Stayed away from areas where people were looting, but saw a lot going on. On day four, some gung-ho G.I. Jerk comes around in uniform, packing a 45, telling us that people were going crazy and killing people and looting and burning. We should go up to the Esplanade St. bridge, and wave at helicopters. "What about the dogs", Eileen asked. "Might as well kill them, cause that's what the National guard is going to do, when they arrived and forced people out." He said they were on the way. I did not trust this Major, or that's what the insignia on his lapels indicated. He was all by himself. No radio or subordinates to help. Guess that's what they mean.... An Army of one! Well, Randy and Eileen did not know what to do. Do they go to the bridge and leave the dogs? Do we take Eileen to the bridge and go back for a mercy killing? Do we tell G.I. Joe he's not in charge. I stressed that we had heard no gunshots, and the plumes of smoke were pretty far away, and that army boys story was kinda extreme.

It was now Friday the 2nd of September.

I paddled up to the bridge and there was one old lady there by herself. Her son had gone back to the house to get some things. From another direction of exposed land, a pack of dogs approached, showing signs of wanting the old lady for a snack. Not on my watch. I jumped from the kayak, swinging my paddle like a wild man and screaming at the dogs, as I ran towards them. They ran like frightened sissies, and left the scene. There were plenty of ducks in the park, for them to hunt. The old lady turned out to be Mrs. Nuggent, and her son Phil ran the Electric car concession in the park. They were thankful I arrived, but seemed to think they should stay on the bridge, and some others were starting to arrive there as well. But, the helicopters were not coming there. They were close, and we could see some people being lifted in the distance, but not here.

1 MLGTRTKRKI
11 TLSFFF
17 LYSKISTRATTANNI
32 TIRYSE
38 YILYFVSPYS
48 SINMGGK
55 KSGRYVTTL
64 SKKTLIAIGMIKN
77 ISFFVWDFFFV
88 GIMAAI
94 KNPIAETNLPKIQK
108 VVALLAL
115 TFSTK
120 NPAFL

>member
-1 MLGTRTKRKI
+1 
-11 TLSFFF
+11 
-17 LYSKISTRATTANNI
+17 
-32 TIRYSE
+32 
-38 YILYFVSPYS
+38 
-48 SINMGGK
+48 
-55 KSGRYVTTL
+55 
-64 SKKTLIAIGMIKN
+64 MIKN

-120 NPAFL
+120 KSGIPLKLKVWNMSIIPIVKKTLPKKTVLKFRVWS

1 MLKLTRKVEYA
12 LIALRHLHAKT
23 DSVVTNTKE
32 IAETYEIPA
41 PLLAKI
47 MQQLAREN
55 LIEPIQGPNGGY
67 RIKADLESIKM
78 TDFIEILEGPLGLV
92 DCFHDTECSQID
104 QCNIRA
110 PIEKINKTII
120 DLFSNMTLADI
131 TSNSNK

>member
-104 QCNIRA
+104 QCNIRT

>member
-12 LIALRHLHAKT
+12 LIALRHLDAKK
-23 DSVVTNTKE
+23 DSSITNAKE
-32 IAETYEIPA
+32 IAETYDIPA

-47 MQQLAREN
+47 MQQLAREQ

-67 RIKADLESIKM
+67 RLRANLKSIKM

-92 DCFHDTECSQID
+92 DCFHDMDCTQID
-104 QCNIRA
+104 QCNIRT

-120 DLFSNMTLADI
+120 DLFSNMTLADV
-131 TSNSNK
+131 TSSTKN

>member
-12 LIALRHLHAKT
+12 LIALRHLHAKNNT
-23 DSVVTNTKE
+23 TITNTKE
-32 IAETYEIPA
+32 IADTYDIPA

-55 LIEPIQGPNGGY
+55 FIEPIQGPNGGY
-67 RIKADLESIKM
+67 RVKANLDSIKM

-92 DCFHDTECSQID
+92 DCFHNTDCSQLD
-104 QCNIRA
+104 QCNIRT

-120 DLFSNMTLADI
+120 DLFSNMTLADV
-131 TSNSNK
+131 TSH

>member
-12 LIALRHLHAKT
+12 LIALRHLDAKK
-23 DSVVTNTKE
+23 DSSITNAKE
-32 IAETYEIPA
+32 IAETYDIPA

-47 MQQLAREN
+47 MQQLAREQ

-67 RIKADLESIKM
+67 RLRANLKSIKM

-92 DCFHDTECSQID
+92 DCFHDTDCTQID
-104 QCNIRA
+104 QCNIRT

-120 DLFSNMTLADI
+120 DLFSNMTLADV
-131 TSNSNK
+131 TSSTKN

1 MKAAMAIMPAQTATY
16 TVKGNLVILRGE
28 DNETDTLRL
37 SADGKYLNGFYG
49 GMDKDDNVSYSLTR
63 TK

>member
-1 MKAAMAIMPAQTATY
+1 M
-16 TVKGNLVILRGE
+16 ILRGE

I went back and told Randy and Eileen what was going on, and they had somewhat reluctantly decided they should try and get out, and execute the dogs. First, we took Eileen to the bridge. She on the back of my kayak and Randy in his, carrying a couple bags of essentials. About 15 to 20 or so people were now on the bridge, including the Shrenks and Tim Lafranca. Randy and I were preparing to go back, when Eileen broke down. She was crying hysterically about the dogs, insisting that it was wrong to kill them, and she was right. I still, other than a funky odor to the air, saw no reason to make any rash decision. Hell, the helicopters showed no inclination to start picking folk up. G.I. Jerk was standing around with his arms folded, looking annoyed. Randy, Eileen and I went back. The dogs were happy. Wonder if they knew how close they came to doggy heaven, that day. I went back over to my place and had a bottle of wine.

So now it is Saturday the 3rd of September. Still no helicopters picking people up. Still no National Guard troops rolling in to take people out. I went back to my place and sat around, ate some MREs and brought some over to Randy and Eileen. I had talked to Joe again, a day or two before. He had tried to get a private helicopter company to pick up myself, the Dukes and the dogs, but that was not going to happen. It was a hot day and that evening I sat sweating and swatting mosquitos.